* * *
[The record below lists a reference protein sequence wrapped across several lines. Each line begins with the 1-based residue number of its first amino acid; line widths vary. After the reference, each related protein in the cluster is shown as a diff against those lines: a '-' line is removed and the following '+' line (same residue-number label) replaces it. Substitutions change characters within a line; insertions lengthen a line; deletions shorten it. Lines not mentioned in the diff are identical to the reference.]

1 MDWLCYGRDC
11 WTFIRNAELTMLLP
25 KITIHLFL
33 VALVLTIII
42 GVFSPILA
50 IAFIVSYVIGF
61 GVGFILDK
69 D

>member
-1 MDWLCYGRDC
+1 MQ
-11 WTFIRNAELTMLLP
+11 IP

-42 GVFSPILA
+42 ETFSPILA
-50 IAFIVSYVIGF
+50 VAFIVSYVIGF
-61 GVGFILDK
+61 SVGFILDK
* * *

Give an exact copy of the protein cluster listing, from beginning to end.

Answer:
[The record below lists a reference protein sequence wrapped across several lines. Each line begins with the 1-based residue number of its first amino acid; line widths vary. After the reference, each related protein in the cluster is shown as a diff against those lines: a '-' line is removed and the following '+' line (same residue-number label) replaces it. Substitutions change characters within a line; insertions lengthen a line; deletions shorten it. Lines not mentioned in the diff are identical to the reference.]

1 MDWLCYGRDC
11 WTFIRNAELTMLLP
25 KITIHLFL
33 VALVLTIII
42 GVFSPILA
50 IAFIVSYVIGF
61 GVGFILDK
69 D

>member
-1 MDWLCYGRDC
+1 MQ
-11 WTFIRNAELTMLLP
+11 IP

-42 GVFSPILA
+42 ETFSPILA
-50 IAFIVSYVIGF
+50 VAFIVSYVIGF
-61 GVGFILDK
+61 SVGFILDK